Women in the United States achieved the right to vote 100 years ago this month.
On the centennial of the 19th Amendment being added to the U.S. Constitution, the city of Edina officially celebrated Women’s Equality Day Aug. 26. To honor this day, the city lit up purple, white and gold lights along France Avenue as part of the Women’s Suffrage Centennial Commission’s “Forward Into Light” campaign, a nationwide initiative where hundreds of organizations participated in turning on these lights.
A week earlier, the City Council adopted a proclamation stating that Aug. 26 would be called Women’s Equality Day, mirroring the national recognition of the day. City documents say Edina residents should acknowledge this day in order to bring awareness to efforts to better achieve gender equality in the U.S.
The proclamation is “really an important milestone … for our city,” Mayor Jim Hovland said at the meeting. “(I’m) really pleased to be able to celebrate this 100th year anniversary of the passage of the 19th Amendment.”
The “Forward Into Light” campaign is named from the historic suffrage slogan, “Forward through the Darkness, Forward into Light,” according to the Women’s Suffrage Centennial Commission website.
For Minnesota specifically, the state ratified the women’s voting rights amendment a year earlier than did the country, becoming the 15th state to do so. Last year, the city also adopted a proclamation for Minnesota’s addition of this amendment.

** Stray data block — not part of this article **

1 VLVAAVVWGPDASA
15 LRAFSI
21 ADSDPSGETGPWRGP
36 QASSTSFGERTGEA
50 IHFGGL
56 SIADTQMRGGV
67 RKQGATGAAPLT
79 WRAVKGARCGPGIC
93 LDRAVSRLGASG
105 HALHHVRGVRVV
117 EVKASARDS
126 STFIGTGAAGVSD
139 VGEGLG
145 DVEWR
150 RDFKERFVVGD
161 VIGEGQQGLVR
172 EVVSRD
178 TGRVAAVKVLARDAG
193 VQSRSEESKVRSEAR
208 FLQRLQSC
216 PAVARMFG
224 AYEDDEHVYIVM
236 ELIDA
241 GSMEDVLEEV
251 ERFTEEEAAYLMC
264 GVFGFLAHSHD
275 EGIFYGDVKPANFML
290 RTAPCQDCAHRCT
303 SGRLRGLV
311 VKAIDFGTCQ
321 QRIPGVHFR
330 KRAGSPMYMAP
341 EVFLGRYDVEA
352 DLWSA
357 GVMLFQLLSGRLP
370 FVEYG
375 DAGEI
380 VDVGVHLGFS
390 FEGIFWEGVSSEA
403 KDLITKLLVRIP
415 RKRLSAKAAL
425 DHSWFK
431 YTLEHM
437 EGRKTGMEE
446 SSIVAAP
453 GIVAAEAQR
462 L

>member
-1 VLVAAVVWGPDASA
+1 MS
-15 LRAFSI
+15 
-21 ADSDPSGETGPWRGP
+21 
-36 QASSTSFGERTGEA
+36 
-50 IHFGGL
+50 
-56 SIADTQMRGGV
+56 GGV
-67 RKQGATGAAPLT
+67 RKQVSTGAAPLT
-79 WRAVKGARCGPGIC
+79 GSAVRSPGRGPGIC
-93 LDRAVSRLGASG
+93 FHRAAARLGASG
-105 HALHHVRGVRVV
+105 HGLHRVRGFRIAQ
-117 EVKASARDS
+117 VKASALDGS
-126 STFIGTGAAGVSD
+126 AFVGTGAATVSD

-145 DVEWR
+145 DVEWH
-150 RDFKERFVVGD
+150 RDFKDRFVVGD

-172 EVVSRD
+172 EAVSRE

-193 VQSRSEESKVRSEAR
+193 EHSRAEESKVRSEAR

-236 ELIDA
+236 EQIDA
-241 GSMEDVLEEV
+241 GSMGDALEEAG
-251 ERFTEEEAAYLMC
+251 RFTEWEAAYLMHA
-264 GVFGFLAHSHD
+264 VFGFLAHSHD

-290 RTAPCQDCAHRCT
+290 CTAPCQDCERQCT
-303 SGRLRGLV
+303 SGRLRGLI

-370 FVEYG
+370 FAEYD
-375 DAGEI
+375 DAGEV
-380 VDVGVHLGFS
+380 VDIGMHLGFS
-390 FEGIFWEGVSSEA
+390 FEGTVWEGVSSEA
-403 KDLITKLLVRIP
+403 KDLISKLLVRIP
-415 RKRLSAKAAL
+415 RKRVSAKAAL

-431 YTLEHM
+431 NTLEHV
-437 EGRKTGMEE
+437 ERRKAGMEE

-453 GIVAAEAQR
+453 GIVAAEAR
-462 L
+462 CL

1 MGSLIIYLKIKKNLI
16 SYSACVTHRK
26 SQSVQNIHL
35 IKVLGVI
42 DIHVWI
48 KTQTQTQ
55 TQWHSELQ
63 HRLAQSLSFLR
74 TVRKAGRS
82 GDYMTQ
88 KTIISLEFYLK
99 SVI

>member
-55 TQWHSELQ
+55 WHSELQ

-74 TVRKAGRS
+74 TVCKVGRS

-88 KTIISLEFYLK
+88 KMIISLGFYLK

For women voters, Aug. 26 of 1920 was an important day, said Colleen Feige, president of Edina’s chapter for the League of Women Voters.
“It was the result of 75 years of struggle, and I mean significant struggle by women, some men ... to make that happen,” she said. “It’s nice to be recognized within our city as well for the hundredth anniversary.”
The League of Women Voters is a national, nonpartisan organization that works to encourage and empower the public to vote in elections while also helping to grow and protect voting rights. Currently, the Edina chapter has about 125 members of multiple genders.
And starting this week, the Edina LWV chapter will be hosting forums for candidates in Edina-associated political races for the upcoming 2020 local election.
Feige said it’s important to note that while voting rights were opened up to women in 1920, women of color were often still excluded from the vote – not fully granted the opportunity until the passage of the Voting Rights Act in 1965, which prohibited racial discrimination in voting.
And additional rights for women across the board still need to happen, Feige said. This includes the Equal Rights Amendment, which if ratified in the U.S. Constitution, would guarantee equal rights for all citizens regardless of gender.
“Women still have a way to go,” she said. “Our work isn’t done.”
– Follow Caitlin Anderson on Twitter @EdinaSunCurrent